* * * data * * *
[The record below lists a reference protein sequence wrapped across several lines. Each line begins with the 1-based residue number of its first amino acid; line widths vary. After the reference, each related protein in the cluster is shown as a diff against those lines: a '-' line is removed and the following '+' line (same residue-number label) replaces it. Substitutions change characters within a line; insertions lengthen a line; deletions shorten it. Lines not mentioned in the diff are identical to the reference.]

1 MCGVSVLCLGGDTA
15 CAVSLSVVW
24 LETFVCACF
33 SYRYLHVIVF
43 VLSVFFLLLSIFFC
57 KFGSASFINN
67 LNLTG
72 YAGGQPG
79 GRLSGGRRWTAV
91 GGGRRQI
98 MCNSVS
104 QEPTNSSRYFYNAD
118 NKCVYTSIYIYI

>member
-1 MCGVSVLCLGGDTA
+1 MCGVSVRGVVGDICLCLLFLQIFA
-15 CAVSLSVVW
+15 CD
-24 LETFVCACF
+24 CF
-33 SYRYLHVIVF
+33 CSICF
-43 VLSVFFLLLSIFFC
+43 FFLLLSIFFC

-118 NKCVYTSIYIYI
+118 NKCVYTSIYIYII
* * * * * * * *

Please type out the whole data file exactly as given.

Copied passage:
[The record below lists a reference protein sequence wrapped across several lines. Each line begins with the 1-based residue number of its first amino acid; line widths vary. After the reference, each related protein in the cluster is shown as a diff against those lines: a '-' line is removed and the following '+' line (same residue-number label) replaces it. Substitutions change characters within a line; insertions lengthen a line; deletions shorten it. Lines not mentioned in the diff are identical to the reference.]

1 MCGVSVLCLGGDTA
15 CAVSLSVVW
24 LETFVCACF
33 SYRYLHVIVF
43 VLSVFFLLLSIFFC
57 KFGSASFINN
67 LNLTG
72 YAGGQPG
79 GRLSGGRRWTAV
91 GGGRRQI
98 MCNSVS
104 QEPTNSSRYFYNAD
118 NKCVYTSIYIYI

>member
-1 MCGVSVLCLGGDTA
+1 MCGVSVRGVVGDICLCLLFLQIFA
-15 CAVSLSVVW
+15 CD
-24 LETFVCACF
+24 CF
-33 SYRYLHVIVF
+33 CSICF
-43 VLSVFFLLLSIFFC
+43 FFLLLSIFFC

-118 NKCVYTSIYIYI
+118 NKCVYTSIYIYII